Who Christ is and the content of His teachings are both essential to define the meaning of the term "Christian." Peter warned that heretics would arise who deny the "Master." One cannot tamper with the doctrine of the person and work of Christ without rightly bringing the charge of heresy.
For example, the early church fought for several hundred years against the teachings of Arius and his followers. The theme of Arianism was, "there was a time when He [Christ] was not." The Nicene Creed and the Definition of Chalcedon were directed at correcting this and other errors that were circulating about the person of Christ. Claiming that Jesus was a created being was defacto a rejection of His deity.
The Deity of Christ
Deity is by definition eternal and non-contingent. If the pre-existent "Logos" (John's term in John 1) was not co-eternal with the Father, but came into being at a point in time, then He (the Logos) could not rightly be considered God. Yet Jesus claimed to be the great "I AM" (see John 8:23, 58) and accepted worship on several occasions. He claimed to have the authority on earth to forgive sins, which authority his critics said only belonged to God (Mark 9:2-6). Healing the paralytic showed that He had the authority that only belonged to God, thus He is God.
Therefore, those who deny the deity of Christ are rightly labeled heretics. Arianism liv es on today through the Jehovah Witnesses and other cults. Mormons claim to be "Christian" but are not because they also transgress the Biblical doctrine of Christ. They claim that "godhood" is something that can be achieved, not only by Jesus, but by other male persons. This claim is false, not only because it contradicts the Bible, but because it equivocates on the term "God."
Let me explain. Philosophically, if God exists He must be considered "uncaused." Either there is a supernatural, eternal cause for the universe or something not eternal came from nothing, which is impossible. This is a brief statement of the cosmological argument for the existence of God a powerful argument that atheists have no valid means of refuting.3 All agree that if there is such an eternal, non-contingent, all-powerful creator of the universe, that being is "God." Any created "god" does not have the essential attributes of deity and therefore does not deserve the title. Deity is never something obtained, it is either something always possessed or something that can never be gained.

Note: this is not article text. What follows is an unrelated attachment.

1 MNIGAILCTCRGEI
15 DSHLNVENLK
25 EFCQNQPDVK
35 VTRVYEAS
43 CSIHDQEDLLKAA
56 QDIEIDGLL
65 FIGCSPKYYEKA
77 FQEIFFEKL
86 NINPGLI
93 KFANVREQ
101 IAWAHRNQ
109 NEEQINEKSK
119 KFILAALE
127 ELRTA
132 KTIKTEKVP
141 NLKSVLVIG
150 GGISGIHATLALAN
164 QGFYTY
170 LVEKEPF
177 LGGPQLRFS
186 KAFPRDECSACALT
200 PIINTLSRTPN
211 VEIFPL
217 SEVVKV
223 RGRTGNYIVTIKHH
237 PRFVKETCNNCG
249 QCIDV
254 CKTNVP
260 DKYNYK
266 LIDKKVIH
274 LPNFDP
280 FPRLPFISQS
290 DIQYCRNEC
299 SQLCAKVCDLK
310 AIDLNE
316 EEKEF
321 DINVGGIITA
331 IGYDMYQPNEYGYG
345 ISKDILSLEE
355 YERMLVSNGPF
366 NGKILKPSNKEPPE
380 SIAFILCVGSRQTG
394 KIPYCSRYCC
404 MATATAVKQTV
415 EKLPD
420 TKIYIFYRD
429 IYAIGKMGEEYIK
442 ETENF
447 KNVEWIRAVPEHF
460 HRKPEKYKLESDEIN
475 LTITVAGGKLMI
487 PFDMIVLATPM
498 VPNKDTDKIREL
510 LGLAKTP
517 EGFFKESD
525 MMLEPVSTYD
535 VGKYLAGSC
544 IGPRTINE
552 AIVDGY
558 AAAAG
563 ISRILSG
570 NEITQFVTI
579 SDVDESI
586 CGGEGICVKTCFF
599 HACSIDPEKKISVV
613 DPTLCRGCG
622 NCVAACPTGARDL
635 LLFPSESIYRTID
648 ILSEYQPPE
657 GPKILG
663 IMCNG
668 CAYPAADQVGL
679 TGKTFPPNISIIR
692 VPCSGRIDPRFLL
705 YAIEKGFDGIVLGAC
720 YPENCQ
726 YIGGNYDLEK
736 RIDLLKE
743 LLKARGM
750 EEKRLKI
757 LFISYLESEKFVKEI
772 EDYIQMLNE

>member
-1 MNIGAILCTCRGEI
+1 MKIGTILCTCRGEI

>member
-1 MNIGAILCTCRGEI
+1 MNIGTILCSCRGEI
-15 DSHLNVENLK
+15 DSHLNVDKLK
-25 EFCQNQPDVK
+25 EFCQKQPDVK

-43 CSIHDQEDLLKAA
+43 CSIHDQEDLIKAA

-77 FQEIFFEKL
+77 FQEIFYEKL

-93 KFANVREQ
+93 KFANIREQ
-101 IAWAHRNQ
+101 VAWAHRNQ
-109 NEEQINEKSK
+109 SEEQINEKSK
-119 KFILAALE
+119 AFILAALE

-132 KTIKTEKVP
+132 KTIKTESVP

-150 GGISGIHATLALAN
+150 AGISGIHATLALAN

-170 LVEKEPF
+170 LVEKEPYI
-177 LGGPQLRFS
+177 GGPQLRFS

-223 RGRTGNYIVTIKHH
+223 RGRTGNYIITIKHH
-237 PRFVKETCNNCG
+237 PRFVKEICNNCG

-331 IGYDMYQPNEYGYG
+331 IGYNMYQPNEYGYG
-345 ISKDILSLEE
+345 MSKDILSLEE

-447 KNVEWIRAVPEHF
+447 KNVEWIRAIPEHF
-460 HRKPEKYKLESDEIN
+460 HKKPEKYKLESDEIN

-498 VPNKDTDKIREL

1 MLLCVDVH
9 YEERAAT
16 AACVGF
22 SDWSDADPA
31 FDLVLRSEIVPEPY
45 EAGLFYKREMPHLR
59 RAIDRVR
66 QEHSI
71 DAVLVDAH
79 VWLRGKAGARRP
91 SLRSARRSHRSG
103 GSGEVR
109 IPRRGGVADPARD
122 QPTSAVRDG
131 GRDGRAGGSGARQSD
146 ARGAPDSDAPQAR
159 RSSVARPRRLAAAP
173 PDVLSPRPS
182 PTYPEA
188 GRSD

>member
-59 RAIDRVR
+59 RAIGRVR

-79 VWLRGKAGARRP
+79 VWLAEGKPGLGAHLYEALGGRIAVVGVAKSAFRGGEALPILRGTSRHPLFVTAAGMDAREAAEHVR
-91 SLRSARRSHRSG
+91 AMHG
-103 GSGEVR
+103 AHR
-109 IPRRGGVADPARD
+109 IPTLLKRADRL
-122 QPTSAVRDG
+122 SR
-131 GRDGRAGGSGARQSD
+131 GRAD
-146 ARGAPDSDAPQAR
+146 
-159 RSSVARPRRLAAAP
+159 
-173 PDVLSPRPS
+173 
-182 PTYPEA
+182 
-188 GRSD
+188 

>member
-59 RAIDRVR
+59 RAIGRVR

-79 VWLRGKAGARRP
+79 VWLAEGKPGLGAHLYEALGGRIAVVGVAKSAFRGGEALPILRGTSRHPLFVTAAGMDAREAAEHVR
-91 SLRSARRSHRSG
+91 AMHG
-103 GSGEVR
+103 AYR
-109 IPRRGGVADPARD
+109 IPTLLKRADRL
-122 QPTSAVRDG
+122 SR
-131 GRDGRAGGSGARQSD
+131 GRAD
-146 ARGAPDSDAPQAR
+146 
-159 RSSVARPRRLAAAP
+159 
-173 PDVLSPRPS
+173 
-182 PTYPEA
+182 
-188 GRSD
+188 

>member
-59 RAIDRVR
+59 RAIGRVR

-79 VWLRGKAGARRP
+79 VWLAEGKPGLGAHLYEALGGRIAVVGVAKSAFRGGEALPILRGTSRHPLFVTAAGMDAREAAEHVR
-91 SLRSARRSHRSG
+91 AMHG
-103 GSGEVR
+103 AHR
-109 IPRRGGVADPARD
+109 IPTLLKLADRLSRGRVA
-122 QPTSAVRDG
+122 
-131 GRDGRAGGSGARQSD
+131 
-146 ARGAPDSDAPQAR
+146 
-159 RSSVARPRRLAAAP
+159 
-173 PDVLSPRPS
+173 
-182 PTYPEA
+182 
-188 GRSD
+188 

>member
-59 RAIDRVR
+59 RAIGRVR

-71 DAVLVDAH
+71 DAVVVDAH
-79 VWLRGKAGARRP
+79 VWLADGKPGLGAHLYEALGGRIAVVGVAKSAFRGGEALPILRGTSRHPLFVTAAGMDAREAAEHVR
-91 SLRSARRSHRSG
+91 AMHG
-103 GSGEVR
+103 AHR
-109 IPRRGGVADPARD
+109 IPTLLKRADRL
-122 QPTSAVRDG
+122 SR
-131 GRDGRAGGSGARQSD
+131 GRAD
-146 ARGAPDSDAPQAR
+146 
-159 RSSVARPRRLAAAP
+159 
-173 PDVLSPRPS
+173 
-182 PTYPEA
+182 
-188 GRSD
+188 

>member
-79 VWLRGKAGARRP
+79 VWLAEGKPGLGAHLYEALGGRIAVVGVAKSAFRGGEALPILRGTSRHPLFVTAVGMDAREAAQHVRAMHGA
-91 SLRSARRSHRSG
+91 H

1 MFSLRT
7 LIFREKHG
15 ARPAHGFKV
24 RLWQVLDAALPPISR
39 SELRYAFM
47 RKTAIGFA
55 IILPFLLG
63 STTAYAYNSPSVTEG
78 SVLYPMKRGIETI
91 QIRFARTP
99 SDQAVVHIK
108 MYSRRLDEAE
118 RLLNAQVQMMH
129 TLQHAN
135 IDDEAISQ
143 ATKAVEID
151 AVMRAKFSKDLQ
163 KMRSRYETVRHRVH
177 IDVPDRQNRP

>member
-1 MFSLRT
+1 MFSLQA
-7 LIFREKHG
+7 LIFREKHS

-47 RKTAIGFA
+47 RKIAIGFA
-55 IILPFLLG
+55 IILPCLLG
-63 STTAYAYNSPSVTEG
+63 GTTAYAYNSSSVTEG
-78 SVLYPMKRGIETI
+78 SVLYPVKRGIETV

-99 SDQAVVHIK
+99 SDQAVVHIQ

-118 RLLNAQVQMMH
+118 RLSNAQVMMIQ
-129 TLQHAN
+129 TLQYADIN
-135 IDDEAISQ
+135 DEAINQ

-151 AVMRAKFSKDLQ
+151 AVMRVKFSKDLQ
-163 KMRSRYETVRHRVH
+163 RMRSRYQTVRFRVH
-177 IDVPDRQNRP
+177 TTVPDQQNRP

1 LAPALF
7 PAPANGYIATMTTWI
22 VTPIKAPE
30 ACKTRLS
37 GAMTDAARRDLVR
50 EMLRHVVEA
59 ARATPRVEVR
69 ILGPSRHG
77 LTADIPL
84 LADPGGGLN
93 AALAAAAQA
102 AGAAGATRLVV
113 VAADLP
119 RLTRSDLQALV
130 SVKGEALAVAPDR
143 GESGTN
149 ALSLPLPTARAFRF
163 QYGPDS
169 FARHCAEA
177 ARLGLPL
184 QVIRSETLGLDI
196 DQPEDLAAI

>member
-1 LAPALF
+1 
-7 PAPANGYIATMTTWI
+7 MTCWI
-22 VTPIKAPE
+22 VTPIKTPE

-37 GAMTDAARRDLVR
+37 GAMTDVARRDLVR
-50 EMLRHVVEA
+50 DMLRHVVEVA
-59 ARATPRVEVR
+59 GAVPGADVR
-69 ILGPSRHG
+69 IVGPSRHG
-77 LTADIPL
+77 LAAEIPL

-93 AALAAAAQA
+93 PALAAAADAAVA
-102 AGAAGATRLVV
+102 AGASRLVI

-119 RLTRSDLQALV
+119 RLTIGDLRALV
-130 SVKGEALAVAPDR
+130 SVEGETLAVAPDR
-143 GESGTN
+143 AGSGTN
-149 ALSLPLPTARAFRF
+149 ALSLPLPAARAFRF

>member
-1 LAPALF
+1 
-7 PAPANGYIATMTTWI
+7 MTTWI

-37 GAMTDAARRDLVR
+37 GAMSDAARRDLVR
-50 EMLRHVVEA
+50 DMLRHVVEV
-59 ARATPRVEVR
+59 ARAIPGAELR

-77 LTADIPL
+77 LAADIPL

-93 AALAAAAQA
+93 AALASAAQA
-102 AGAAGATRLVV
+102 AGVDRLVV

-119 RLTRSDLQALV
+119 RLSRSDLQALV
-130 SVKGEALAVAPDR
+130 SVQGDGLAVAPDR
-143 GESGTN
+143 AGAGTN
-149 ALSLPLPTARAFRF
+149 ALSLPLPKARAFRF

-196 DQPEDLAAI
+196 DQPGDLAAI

This also means that deity is something that cannot be lost. If God exists at all, He is always God, not in the process of becoming something less. Why? Because whatever attributes make God who He is eternal, omniscient, omnipotent, etc. God has always had. He did not get them from some source outside of Himself, otherwise that other source would be God. Therefore, these attributes are eternally God's from eternity past to eternity future. God cannot cease being who He is nor be construed in anyway as depending on something outside of Himself.
When Jesus claimed to be God, He claimed that in regard to His deity, these things are true about Him. Some heretics claimed that deity was conferred upon Jesus at His baptism. Obviously this is impossible, or He would never had been God and could never become God. Remember, becoming God is a contradiction of terms. Modern heretics of the so-called "Word of Faith" ilk have claimed that Jesus "lost" His divinity on the cross and became a mere man (no longer possessing deity) to be tortured by the devil. They say Jesus died spiritually on the cross.4 Deity that can be gained or lost is no deity at all. Thus they are teaching heresy.
The Humanity of Christ
The other side of this issue is Christ's Incarnation. This means that the pre-existent Son of God was born of a virgin and lived a sinless, human life. Gnostic heretics who believed that the material realm was evil, claimed that Jesus could not have had a real body, or else He would be evil. 1John 1:1-2 is a clear refutation of this heresy: "What was from the beginning, what we have heard, what we have seen with our eyes, what we beheld and our hands handled, concerning the Word of Life-- and the life was manifested, and we have seen and bear witness and proclaim to you the eternal life, which was with the Father and was manifested to us." The New Testament makes the facts of Jesus' human life, including his death, burial and resurrection uncompromisable and indispensable elements of orthodoxy. Why? Because these events actually happened.
Listen to Paul: "For I delivered to you as of first importance what I also received, that Christ died for our sins according to the Scriptures, and that He was buried, and that He was raised on the third day according to the Scriptures, and that He appeared to Cephas, then to the twelve. After that He appeared to more than five hundred brethren at one time, most of whom remain until now, but some have fallen asleep; then He appeared to James, then to all the apostles; and last of all, as it were to one untimely born, He appeared to me also." (1Corinthians 15:3-8)